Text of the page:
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Atomic Absorption Spectroscopic Determination of Heavy Metal Concentrations in Kulufo River, Arbaminch, Gamo Gofa, Ethiopia | OMICS International
ISSN: 2380-2391
Journal of Environmental Analytical Chemistry
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Atomic Absorption Spectroscopic Determination of Heavy Metal Concentrations in Kulufo River, Arbaminch, Gamo Gofa, Ethiopia

Tsade HK*

School of Applied Natural Sciences, Department of Applied Chemistry, Adama Science and Technology University, Adama, Ethiopia

*Corresponding Author:
Tsade HK
School of Applied Natural Sciences
Department of Applied Chemistry, Adama Science
and Technology University, Adama, Ethiopia
E-mail: [email protected]

Received Date: March 24, 2016; Accepted Date: March 27, 2016; Published Date: March 31, 2016

Citation: Tsade HK (2016) Atomic Absorption Spectroscopic Determination of Heavy Metal Concentrations in Kulufo River, Arbaminch, Gamo Gofa, Ethiopia. J Environ Anal Chem 3:177. doi:10.41722380-2391.1000177

Copyright: © 2016 Tsade HK. This is an open-access article distributed under the terms of the Creative Commons Attribution License, which permits unrestricted use, distribution, and reproduction in any medium, rovided the original author and source are credited.

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Abstract

Heavy metals are common pollutants in River mainly due to traffic emissions to it. The present project work was focused to study Mn, Cr, Cd and Pb concentrations in Kulufo River, Arba Minch, Gamo Gofa. In the present work, the water sample was collected from Kulufo River randomly and analyzed for the concentrations of Mn, Cr, Cd and Pb. The concentrations of Mn, Cr, Cd and Pb were analyzed with the help of Flame Atomic Absorption Spectrometry (FAAS). The levels of Mn, Cr, Cd and Pb in the studied River water ranges from (0.420-520, 0.012-0.023, 0.106-0.201 and 0.050-0.108) mg L-1 respectively. From these concentrations, all the concentration obtained for Mn, Cr, Cd and Pb were greater than the concentration reported by World Health Organization (WHO). This shows that the presence of Mn, Cr, Cd and Pb in the study area has a significant influence to health. Especially, Pb, and Cd exhibited high significance toxicity effect even at lower concentration.

Keywords

River water; Manganese; Lead; Chromium; Cadmium and flame atomic absorption spectroscopy

Introduction

River water has been and is still being used for many purposes, which include drinking, irrigation, animal farming, recreation and serves as habitat to numerous organisms. The availability of good quality water is an indispensable feature for preventing diseases and improving quality of life [1]. Thus the River water contains some types of impurities whose nature and amount vary with source of water. Among environmental pollutants, heavy metals are of particular concern, due to their potential toxic effect and ability to bio-accumulate in aquaticecosystems[2]. Increased urbanization and industrialization are to be blamed for an increased level of trace metals, especially heavy metals, in our waterways. Many dangerous chemical elements if released into the environment accumulate in the soil and sediments of water bodies. Therefore, to reduce the accumulations of heavy metals monitoring and assessment of the heavy metal concentration has become a very critical area of study in recent years.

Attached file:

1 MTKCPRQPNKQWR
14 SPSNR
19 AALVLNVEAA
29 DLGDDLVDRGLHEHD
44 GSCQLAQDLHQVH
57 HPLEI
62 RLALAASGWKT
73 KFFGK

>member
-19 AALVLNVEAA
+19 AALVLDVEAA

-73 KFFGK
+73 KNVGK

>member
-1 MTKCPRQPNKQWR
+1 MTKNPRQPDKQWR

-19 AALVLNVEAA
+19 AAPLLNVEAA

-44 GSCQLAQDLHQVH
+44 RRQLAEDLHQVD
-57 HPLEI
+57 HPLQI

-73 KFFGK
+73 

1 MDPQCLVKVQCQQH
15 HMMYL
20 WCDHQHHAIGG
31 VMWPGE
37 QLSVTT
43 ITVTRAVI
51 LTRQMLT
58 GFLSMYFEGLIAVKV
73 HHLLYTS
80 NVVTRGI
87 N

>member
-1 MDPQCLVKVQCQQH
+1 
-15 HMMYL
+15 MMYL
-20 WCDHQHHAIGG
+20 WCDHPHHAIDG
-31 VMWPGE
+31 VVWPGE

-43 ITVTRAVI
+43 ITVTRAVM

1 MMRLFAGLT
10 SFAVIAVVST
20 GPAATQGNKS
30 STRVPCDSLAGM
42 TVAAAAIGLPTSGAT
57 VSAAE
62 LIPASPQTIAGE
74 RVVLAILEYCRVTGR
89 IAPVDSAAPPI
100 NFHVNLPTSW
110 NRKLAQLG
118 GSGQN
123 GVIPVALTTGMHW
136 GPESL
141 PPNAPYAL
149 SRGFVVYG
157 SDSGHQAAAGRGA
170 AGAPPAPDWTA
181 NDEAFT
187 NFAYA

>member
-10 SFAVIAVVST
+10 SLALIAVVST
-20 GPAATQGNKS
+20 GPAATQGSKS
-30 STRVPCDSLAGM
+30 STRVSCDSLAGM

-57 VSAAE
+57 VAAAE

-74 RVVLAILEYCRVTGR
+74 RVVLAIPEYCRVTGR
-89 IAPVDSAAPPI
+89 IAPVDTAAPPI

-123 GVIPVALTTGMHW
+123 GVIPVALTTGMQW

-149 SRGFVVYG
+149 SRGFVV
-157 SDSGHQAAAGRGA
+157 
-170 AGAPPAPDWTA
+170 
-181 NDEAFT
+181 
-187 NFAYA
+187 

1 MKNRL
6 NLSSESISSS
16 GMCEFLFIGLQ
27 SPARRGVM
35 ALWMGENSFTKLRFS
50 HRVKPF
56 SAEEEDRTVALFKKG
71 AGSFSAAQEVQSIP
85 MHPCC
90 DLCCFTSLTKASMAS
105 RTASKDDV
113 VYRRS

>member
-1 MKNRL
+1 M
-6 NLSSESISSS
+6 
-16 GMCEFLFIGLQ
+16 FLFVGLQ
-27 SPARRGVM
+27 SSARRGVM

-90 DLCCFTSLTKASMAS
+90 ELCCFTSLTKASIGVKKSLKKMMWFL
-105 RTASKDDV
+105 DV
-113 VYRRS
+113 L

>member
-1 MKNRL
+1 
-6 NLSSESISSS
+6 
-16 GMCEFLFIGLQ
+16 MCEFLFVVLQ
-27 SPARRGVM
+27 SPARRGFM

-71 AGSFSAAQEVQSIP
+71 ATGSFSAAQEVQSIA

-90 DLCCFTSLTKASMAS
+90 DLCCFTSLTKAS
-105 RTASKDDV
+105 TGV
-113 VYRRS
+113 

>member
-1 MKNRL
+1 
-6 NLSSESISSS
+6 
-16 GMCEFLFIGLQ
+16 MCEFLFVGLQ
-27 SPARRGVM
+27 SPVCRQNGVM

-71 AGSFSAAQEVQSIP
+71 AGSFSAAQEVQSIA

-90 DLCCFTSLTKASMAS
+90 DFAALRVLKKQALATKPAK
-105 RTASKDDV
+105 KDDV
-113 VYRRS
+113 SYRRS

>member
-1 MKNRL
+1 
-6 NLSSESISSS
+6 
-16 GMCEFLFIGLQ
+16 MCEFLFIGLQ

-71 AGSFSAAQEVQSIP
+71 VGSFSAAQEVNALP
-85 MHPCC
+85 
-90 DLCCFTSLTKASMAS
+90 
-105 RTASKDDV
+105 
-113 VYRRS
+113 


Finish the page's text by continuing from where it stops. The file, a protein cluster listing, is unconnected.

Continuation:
The contamination of River water by heavy metals is a serious worldwide ecological problems in general and Ethiopian ecological problems in particular as some of them like Hg, Cd and Pb are toxic even at low concentrations, are non-degradable and can bioaccumulate through food chain. The contamination of River water is directly related to the water pollution. Therefore, there is need to continuously assess the quality of River, ground and surface water sources. These assessments are carried out by using spectroscopic technique known as atomic absorption spectroscopy(AAS). Atomic absorption spectrometry is an analytical technique that measures the concentrations of elements qualitatively and quantitatively. If light of just the right l impinges on a free, ground state atom, the atom absorbs the light as it enters an excited state in a process known as atomic absorption.

The presence of heavy metals in aquatic ecosystem has far-reaching implications directly to the biota and indirectly to man. They also cause irregularity in blood composition, badly effect vital organs such as kidneys and liver. Heavy metals including both essential and nonessential elements have a particular significance in ecotoxicology, since they are highly.

Persistent and all have the potential to be toxic to living organisms [3]. Heavy metals such as Fe, Mn, Cr, Ag etc are phytotoxic at higher concentration and cause considerable amount of environmental degradation and ecological damage to water, air and soil [4]. Lead is particularly toxic to the brain, kidneys, reproductive system, and cardiovascular system because of chronic and acute exposure and the repeated exposure of Pb buildup in the body. Therefore, the determination of heavy metals (Mn, Pb, Cr and Cd) concentration is paramount important in this study.

Studies done on heavy metal levels determination in rivers, lakes, fish and sediments [5-10] in different countries have been a major environmental focus especially during the last decade. Thus, Kulufo River is found in Ethiopia five hundred five kilometers away from Addis Ababa, Ethiopia’s capital city and is a water source for many inhabitants in Ethiopia. The river whose source is from the Gamo high lands is in a region that has experienced high levels of agricultural development. Both agriculture and industrial processes drain their agro-industrial toxic waste containing high levels of phosphates, nitrates, and chromium, lead and dioxin compounds into the river. Thus, initiates the researcher to study about the determination of heavy metal concentrations from Kulufo River, Arba Minch, Gamo Gofa, by using atomic absorption spectrometry (AAS). Therefore, the objective of the study was to evaluate the levels of accumulations of some heavy metals such as Mn, Pb, Cr and Cd in Kulufo River, Arba Minch, Gamo Gofa, by using Flame Atomic Absorption Spectroscopy (FAAS).